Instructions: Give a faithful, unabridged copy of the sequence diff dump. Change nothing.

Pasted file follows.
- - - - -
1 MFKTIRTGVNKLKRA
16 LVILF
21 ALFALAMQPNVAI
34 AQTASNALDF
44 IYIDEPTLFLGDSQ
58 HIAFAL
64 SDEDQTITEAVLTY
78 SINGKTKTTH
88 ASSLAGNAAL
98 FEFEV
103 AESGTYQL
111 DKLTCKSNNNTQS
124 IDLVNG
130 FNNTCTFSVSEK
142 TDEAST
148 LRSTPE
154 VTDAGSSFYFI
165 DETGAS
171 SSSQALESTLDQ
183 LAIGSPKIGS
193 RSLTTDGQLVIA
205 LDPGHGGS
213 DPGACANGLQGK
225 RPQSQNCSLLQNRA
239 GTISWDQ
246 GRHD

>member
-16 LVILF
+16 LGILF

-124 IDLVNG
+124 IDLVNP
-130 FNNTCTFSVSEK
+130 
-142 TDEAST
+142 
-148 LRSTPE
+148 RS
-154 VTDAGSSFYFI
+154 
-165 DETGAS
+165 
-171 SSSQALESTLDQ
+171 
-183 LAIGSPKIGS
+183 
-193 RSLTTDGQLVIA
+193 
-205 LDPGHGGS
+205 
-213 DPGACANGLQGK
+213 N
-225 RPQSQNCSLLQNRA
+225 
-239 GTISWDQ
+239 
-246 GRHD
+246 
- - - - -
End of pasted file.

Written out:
1 MFKTIRTGVNKLKRA
16 LVILF
21 ALFALAMQPNVAI
34 AQTASNALDF
44 IYIDEPTLFLGDSQ
58 HIAFAL
64 SDEDQTITEAVLTY
78 SINGKTKTTH
88 ASSLAGNAAL
98 FEFEV
103 AESGTYQL
111 DKLTCKSNNNTQS
124 IDLVNG
130 FNNTCTFSVSEK
142 TDEAST
148 LRSTPE
154 VTDAGSSFYFI
165 DETGAS
171 SSSQALESTLDQ
183 LAIGSPKIGS
193 RSLTTDGQLVIA
205 LDPGHGGS
213 DPGACANGLQGK
225 RPQSQNCSLLQNRA
239 GTISWDQ
246 GRHD

>member
-16 LVILF
+16 LGILF

-124 IDLVNG
+124 IDLVNP
-130 FNNTCTFSVSEK
+130 
-142 TDEAST
+142 
-148 LRSTPE
+148 RS
-154 VTDAGSSFYFI
+154 
-165 DETGAS
+165 
-171 SSSQALESTLDQ
+171 
-183 LAIGSPKIGS
+183 
-193 RSLTTDGQLVIA
+193 
-205 LDPGHGGS
+205 
-213 DPGACANGLQGK
+213 N
-225 RPQSQNCSLLQNRA
+225 
-239 GTISWDQ
+239 
-246 GRHD
+246 